Career change for service dogs: Therapy is second shot at success

Art, who was too anxious for work as a guide dog, brings love to one and all

By Patty Hastings, Columbian Social services, demographics, faith



Portland Area Canine Therapy Teams

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Each litter of guide dogs is named based on a different letter of the alphabet — Art was in the “A” litter. To prevent two dogs from having the same name, a dog’s name can’t be used until the dog retires, dies or changes careers. So “Art” was thrown back into the name pool once Art became a therapy dog.

Pet benefits

Pets have been shown to …

• Improve people’s self-esteem.

• Lower blood pressure.

• Reduce anxiety, fatigue and depression.

• Improve recovery from heart disease.

• Reduce rates of asthma and allergy in children.

• Steady rapid breathing.

Source: DoveLewis Emergency Animal Hospital and Harvard Medical School

Twenty-month-old Leland Kasinger waddled over to the yellow Labrador retriever and plopped down next to him, allowing the dog to cover his face in kisses.

"I've never seen my son interact with an animal that well," said Rebecca Kasinger, 29. "He has sensory processing disorder."

She explained that her son doesn't like grass, sleeps only with blankets made of certain fabrics and throws tantrums over wrinkles in his socks. He was diagnosed with the disorder about three months ago. But the bumbling baby seemed at ease as he stroked the 3-year-old dog's smooth coat.

Art, who's trained in providing therapy, visited homeless families staying at Share Homestead in Hazel Dell and Share Orchards Inn on Christmas Eve. The kids instantly flocked to him, which was a little overwhelming at first, said his owner and trainer, Shirley Howard, 58. Although he's not typically encouraged to lick people's faces, the kids welcomed doggy kisses that Art was more than willing to give out. After a while of squealing, the kids calmed down and gently petted the dog — rubbing the hair on his floppy ears and leaning their faces against his.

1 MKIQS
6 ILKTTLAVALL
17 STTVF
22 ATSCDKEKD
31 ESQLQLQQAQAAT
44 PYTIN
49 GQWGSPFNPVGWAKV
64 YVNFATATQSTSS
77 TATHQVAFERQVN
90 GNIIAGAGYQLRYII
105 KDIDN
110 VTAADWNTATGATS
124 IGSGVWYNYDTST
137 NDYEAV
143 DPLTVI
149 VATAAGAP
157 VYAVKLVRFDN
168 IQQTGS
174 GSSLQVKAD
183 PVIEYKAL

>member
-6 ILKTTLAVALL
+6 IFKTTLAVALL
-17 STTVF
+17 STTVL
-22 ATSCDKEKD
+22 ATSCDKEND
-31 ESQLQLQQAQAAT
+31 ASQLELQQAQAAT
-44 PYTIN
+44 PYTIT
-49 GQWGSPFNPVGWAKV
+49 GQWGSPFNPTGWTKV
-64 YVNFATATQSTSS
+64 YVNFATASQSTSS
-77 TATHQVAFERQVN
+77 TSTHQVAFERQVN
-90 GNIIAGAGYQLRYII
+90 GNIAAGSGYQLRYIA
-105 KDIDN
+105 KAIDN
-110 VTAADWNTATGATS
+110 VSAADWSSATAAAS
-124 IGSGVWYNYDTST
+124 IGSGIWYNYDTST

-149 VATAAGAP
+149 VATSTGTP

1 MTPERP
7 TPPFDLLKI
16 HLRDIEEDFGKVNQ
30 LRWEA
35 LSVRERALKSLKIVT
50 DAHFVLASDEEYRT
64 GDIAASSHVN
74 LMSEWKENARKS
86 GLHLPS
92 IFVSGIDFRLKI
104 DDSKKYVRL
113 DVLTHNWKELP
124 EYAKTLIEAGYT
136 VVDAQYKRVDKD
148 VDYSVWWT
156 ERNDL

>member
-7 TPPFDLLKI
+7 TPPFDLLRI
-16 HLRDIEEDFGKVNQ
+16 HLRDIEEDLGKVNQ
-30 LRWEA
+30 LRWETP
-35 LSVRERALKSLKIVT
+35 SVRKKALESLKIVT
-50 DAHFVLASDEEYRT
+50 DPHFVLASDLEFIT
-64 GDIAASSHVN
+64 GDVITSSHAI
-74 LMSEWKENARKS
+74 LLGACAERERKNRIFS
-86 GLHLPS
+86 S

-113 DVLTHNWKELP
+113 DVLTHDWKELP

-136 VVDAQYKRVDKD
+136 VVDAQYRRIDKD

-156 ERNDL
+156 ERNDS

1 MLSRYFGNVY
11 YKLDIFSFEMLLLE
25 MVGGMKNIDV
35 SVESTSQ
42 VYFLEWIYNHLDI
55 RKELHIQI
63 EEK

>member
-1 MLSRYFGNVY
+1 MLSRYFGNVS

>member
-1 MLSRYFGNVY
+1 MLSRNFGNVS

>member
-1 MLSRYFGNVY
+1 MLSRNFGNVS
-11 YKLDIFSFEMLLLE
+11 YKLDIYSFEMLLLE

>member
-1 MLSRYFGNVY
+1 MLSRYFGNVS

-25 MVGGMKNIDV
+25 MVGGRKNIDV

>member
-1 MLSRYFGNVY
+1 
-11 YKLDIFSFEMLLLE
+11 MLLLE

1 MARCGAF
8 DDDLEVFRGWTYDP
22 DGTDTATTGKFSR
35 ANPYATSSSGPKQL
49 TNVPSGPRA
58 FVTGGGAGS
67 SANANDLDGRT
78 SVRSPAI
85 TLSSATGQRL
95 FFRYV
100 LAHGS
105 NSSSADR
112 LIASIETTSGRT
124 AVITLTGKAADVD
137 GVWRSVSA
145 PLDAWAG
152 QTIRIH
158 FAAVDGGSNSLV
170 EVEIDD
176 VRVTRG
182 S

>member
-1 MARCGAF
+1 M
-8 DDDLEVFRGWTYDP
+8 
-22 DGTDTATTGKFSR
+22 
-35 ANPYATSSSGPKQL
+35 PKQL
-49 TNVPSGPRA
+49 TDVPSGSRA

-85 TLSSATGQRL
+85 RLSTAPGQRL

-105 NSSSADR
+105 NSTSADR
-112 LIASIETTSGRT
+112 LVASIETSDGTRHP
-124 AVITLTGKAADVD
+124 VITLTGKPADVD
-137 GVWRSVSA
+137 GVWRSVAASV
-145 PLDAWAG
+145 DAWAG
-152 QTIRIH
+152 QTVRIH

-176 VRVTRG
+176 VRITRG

"You guys are being really gentle with him," Howard told the kids.

After seeing Art work his magic on her son, Rebecca said she's considering getting a therapy dog for her family after they leave Share and move into their home in Hazel Dell at the end of the month.

Art is a "career change dog." Dogs like him are bred and trained to be guide dogs at 3 months old. While he was at guide dog school in Boring, Ore., he had separation anxiety, said Howard's daughter, Kellie. So he became part of a partnership launched this summer between DoveLewis Emergency Animal Hospital and Guide Dogs for the Blind. The result, Portland Area Canine Therapy Teams, takes career change dogs and retired guide dogs, and trains them to provide therapy.

"They already have the basics down, so why not keep using them?" Howard said.

The Howards raised another guide dog, Lexington, who works for a woman in Canada. Art is highly socialized and loves attention, so he makes a better therapy dog than a guide dog, Kellie Howard said.

Twice a month, he will visit Glenwood Place Senior Living in Vancouver, an assisted living community that specializes in memory care. Kathy Loter, program coordinator for DoveLewis, said that people look forward to seeing the therapy dogs, which often create conversations among residents.

"It's pretty amazing to watch them go into a room," she said.

On a given weekday, you'll find Art in the special education resource room at Prairie High School, where Shirley Howard works as a teaching assistant. One of her students makes a point to see the dog before heading off to his first class.

Art doesn't provide relief just for students. Teachers having a bad day pop into the classroom and hang out with Art for a quick pick-me-up.

"He has a way of staring at someone and making them feel like they're the only person in the room," Howard said. The human-animal bond is soothing and makes a person feel safe.

Portland Area Canine Therapy Teams plans to train 60 to 80 dogs and expand the types of places the dogs go.